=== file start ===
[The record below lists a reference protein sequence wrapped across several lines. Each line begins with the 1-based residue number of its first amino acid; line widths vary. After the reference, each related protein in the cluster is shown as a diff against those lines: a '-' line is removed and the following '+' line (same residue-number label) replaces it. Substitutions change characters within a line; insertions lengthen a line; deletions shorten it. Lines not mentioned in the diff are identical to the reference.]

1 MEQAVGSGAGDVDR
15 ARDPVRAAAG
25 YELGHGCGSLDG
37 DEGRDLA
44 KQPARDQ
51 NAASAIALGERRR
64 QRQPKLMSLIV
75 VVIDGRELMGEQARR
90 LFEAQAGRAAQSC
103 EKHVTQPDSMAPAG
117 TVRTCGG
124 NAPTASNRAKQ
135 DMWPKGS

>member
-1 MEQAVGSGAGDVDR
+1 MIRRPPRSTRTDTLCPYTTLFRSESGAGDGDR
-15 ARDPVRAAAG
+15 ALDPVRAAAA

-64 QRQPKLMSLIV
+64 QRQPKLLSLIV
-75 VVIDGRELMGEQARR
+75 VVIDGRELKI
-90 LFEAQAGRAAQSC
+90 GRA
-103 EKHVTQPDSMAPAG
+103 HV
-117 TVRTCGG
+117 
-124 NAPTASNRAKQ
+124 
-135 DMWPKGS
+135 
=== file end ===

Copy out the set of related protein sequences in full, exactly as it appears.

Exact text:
[The record below lists a reference protein sequence wrapped across several lines. Each line begins with the 1-based residue number of its first amino acid; line widths vary. After the reference, each related protein in the cluster is shown as a diff against those lines: a '-' line is removed and the following '+' line (same residue-number label) replaces it. Substitutions change characters within a line; insertions lengthen a line; deletions shorten it. Lines not mentioned in the diff are identical to the reference.]

1 MEQAVGSGAGDVDR
15 ARDPVRAAAG
25 YELGHGCGSLDG
37 DEGRDLA
44 KQPARDQ
51 NAASAIALGERRR
64 QRQPKLMSLIV
75 VVIDGRELMGEQARR
90 LFEAQAGRAAQSC
103 EKHVTQPDSMAPAG
117 TVRTCGG
124 NAPTASNRAKQ
135 DMWPKGS

>member
-1 MEQAVGSGAGDVDR
+1 MIRRPPRSTRTDTLCPYTTLFRSESGAGDGDR
-15 ARDPVRAAAG
+15 ALDPVRAAAA

-64 QRQPKLMSLIV
+64 QRQPKLLSLIV
-75 VVIDGRELMGEQARR
+75 VVIDGRELKI
-90 LFEAQAGRAAQSC
+90 GRA
-103 EKHVTQPDSMAPAG
+103 HV
-117 TVRTCGG
+117 
-124 NAPTASNRAKQ
+124 
-135 DMWPKGS
+135 